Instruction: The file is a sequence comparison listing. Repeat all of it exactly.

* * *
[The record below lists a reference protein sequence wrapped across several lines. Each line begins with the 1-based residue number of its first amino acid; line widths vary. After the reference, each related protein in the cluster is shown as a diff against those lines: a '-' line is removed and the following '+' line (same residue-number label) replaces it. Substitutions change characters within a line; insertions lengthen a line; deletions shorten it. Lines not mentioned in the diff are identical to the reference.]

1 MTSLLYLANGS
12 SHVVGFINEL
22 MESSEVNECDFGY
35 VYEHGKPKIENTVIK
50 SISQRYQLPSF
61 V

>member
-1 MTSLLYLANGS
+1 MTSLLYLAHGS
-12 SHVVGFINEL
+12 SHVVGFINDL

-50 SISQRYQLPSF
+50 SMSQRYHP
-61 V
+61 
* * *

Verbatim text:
[The record below lists a reference protein sequence wrapped across several lines. Each line begins with the 1-based residue number of its first amino acid; line widths vary. After the reference, each related protein in the cluster is shown as a diff against those lines: a '-' line is removed and the following '+' line (same residue-number label) replaces it. Substitutions change characters within a line; insertions lengthen a line; deletions shorten it. Lines not mentioned in the diff are identical to the reference.]

1 MTSLLYLANGS
12 SHVVGFINEL
22 MESSEVNECDFGY
35 VYEHGKPKIENTVIK
50 SISQRYQLPSF
61 V

>member
-1 MTSLLYLANGS
+1 MTSLLYLAHGS
-12 SHVVGFINEL
+12 SHVVGFINDL

-50 SISQRYQLPSF
+50 SMSQRYHP
-61 V
+61 